For the purposes of these posts I shall be ahistorical and treat the concepts astrology and astronomy as if they had always had clear and separate definitions and in fact those assigned to them by Ptolemaeus in the definitive Greek work on astrology his Tetrabiblos. Here Ptolemaeus writes that the study of the heavens is divided into two disciplines, astronomy, which is the study of the movement of heavenly bodies and astrology, which is the study of their influence. These are the definitions for the two words that I will be using but I should point out that Ptolemaeus himself did not stick to this clear division and in fact mixed up the two terms in his writing like everybody else.
Astrology is more than horoscopes:
Today when people hear the word astrology they, like Mr Deity, think automatically of horoscopes but in fact horoscope astrology is only one aspect, and a comparatively late one at that, of the discipline, which covers a very wide range of celestial influences. In the course of these posts I shall touch upon the origins of horoscope astrology and also deal in some detail with a couple of other aspect of astrology that are not based on horoscopes.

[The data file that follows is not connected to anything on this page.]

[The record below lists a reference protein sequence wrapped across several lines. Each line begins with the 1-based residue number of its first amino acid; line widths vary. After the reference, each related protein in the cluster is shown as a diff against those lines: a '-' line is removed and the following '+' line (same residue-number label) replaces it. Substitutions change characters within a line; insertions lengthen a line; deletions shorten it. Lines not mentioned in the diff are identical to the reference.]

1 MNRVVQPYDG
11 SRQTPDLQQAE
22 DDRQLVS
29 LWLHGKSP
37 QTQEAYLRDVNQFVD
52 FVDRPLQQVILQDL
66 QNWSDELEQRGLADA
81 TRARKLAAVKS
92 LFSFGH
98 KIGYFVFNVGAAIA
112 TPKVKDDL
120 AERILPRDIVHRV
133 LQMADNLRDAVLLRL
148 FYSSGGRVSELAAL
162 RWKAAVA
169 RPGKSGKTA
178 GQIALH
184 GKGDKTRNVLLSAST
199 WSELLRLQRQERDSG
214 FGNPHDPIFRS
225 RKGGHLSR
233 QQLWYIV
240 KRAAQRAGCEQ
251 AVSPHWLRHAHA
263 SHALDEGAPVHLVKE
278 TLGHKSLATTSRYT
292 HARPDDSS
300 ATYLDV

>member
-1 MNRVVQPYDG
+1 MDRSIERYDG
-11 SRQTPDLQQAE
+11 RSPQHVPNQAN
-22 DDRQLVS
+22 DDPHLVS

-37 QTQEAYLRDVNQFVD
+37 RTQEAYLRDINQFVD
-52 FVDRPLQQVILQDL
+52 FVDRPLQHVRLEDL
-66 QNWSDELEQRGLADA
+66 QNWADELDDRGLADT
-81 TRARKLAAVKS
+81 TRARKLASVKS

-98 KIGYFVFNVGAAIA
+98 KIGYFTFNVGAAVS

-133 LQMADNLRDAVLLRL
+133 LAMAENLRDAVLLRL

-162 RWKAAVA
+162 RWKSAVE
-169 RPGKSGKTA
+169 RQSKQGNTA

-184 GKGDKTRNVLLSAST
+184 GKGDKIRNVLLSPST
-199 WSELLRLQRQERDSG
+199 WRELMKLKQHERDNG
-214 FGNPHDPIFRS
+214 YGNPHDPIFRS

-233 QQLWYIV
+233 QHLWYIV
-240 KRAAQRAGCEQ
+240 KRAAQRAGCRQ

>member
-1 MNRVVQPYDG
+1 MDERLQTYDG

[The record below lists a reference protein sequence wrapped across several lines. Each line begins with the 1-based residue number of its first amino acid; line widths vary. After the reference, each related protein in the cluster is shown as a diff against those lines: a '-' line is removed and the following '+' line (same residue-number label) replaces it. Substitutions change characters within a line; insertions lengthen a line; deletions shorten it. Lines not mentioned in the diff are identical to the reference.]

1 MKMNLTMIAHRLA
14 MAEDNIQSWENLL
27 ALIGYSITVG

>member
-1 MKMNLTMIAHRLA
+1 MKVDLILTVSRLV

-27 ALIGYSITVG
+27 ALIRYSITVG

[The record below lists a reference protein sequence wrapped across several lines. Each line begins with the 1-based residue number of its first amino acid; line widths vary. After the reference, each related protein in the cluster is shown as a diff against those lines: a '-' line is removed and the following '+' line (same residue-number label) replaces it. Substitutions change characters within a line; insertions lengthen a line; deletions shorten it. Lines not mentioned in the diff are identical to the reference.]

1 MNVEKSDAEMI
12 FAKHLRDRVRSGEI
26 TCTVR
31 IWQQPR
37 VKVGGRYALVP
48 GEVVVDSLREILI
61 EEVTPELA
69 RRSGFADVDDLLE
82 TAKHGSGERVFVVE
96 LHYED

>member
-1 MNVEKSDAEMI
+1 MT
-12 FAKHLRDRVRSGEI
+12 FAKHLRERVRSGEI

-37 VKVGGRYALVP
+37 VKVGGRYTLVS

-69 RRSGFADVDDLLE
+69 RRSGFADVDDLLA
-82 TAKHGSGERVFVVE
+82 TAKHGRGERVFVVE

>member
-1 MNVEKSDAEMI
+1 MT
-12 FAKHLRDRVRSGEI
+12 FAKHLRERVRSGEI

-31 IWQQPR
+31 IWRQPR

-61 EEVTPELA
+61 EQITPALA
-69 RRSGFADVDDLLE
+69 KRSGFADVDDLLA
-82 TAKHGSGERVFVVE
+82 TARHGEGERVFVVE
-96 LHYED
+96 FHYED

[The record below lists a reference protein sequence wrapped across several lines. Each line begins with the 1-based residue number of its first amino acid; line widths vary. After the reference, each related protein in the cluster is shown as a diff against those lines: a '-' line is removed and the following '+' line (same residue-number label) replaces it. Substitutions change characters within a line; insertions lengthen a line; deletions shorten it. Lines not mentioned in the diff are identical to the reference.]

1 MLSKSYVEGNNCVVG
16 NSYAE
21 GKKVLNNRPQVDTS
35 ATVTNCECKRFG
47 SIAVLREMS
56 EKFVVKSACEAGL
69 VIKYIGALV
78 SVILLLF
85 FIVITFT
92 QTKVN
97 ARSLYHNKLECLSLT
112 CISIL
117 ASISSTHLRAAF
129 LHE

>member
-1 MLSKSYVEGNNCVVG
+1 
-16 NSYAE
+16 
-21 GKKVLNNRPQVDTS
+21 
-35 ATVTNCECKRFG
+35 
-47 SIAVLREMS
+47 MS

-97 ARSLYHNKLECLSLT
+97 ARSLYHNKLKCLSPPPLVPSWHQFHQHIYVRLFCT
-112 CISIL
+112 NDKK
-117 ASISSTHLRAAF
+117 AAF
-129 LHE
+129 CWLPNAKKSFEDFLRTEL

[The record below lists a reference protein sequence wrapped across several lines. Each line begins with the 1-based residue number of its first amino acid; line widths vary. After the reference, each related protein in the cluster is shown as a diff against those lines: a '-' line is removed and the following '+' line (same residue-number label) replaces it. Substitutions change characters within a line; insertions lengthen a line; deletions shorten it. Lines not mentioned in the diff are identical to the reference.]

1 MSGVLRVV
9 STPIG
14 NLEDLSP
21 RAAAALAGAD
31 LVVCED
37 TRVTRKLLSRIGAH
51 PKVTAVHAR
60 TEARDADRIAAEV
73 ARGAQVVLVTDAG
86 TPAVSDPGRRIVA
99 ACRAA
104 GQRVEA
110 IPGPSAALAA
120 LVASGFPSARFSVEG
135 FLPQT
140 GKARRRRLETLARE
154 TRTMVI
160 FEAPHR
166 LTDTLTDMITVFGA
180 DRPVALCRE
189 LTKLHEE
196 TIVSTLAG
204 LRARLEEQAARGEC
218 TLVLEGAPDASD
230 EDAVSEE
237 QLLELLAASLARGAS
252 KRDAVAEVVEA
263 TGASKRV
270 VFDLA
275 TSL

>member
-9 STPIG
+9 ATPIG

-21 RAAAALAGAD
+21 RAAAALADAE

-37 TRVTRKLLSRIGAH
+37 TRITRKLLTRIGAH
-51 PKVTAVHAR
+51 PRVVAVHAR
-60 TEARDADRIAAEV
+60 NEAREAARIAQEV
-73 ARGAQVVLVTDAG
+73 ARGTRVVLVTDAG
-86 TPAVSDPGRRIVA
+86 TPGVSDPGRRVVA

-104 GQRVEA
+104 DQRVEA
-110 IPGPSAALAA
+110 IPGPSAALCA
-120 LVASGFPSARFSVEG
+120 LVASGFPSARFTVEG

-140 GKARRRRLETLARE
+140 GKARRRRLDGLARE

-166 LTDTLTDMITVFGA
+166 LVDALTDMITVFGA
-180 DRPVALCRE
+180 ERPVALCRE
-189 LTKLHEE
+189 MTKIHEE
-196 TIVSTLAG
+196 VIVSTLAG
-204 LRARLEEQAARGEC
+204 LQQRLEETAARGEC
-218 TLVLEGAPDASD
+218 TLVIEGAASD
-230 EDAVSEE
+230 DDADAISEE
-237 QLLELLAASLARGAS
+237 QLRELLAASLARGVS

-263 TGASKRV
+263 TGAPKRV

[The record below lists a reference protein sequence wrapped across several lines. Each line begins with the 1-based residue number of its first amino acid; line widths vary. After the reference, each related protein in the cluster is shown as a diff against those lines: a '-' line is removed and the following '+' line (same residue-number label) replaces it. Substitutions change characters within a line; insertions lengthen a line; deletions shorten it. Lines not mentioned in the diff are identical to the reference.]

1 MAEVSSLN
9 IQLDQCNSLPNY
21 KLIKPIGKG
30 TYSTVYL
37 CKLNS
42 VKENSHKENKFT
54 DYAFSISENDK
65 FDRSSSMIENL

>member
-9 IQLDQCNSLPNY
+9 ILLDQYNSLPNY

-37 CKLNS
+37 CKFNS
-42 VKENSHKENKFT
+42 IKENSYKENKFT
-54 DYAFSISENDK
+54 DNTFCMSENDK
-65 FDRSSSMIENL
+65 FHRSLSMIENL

Astrology doesn’t actually exist:
This subtitle is not a sceptical rejection of the claims of astrology but in fact a denial that the discipline astrology exists at all. Anyone who has read so far will probably at this moment think that I have gone insane. I write a post explaining that I shall be writing a series of posts on the history of astrology and now I am denying that it exists at all, how come. The point that I wish to make and it a very important one is that people talk about astrology as if it were a clearly defined single discipline but this is not the case. One thing that makes the study of the history of astrology extremely difficult is that there is not one coherent astrology but literally hundreds of conflicting and even contradictory astrologies. In fact there are almost as many different astrologies as there are authors on the subjects and a large part of the astrological literature consists of the authors explain why their system is the one true correct one and all the others are wrong. What is interesting is that in their disputes mediaeval and Renaissance astronomers will often call upon the same Greek authorities to justify contradictory positions. On the whole I shall again be ahistorical and write as if there were one unified discipline of astrology throughout its history.